Preconception Health Trajectories and Birth Weight in a National Prospective Cohort
Journal of Adolescent Health, 05/23/2012
Strutz KL et al. – This study provides new evidence about the influence of maternal body mass index trajectories on offspring birth weight. Adult–onset overweight/obesity during the transition to adulthood was common in the sample and increased the odds of subsequently delivering a macrosomic infant by 56%. This finding suggests that healthy weight promotion before this transition would confer intergenerational benefits, and supports recommendations for preconception care to address overweight/obesity.Methods
- Data came from Waves I (1994–1995), III (2001–2002), and IV (2007–2008) of the National Longitudinal Study of Adolescent Health.
- Eligibility was restricted to all the singleton live births (n = 3,436) to female participants occurring between the Wave III (ages 18–26 years) and Wave IV (ages 24–32 years) interviews.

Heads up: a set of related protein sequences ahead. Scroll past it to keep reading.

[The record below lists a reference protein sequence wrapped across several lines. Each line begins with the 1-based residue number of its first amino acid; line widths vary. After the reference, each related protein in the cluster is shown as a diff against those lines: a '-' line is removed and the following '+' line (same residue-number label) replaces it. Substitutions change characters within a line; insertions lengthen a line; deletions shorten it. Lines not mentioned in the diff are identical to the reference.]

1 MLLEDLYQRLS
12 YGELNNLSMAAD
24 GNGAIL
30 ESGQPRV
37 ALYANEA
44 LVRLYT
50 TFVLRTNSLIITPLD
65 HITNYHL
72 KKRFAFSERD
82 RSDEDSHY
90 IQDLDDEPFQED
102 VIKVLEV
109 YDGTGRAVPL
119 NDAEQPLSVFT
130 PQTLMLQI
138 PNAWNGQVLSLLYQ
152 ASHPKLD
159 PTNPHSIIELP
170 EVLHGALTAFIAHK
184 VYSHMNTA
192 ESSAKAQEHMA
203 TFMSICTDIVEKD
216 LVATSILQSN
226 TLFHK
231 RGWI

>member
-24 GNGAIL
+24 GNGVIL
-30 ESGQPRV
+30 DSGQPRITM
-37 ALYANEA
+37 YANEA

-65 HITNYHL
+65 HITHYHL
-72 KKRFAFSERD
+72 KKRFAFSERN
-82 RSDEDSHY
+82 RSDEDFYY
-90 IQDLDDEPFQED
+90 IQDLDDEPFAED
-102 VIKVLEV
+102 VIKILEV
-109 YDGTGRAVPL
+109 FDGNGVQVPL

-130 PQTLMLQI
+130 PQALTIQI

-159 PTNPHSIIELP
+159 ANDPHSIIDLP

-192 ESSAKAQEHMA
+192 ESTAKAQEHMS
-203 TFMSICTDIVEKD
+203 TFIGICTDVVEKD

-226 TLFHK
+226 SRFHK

- Preconception cigarette smoking, overweight/obesity, adequate physical activity, heavy alcohol consumption, and fair/poor self-rated health were measured in adolescence (Wave I) and early adulthood (Wave III) and combined into four-category variables to capture the timing and sequencing of exposure.
- The outcome measure, birth weight, was classified as low (<2,500 g), normal (2,500–4,000 g), and macrosomic (>4,000 g).
- Multinomial logistic regression results indicated that adult-onset overweight significantly increased the odds of having a macrosomic birth (odds ratio = 1.56; 95% confidence interval = 1.02–2.38).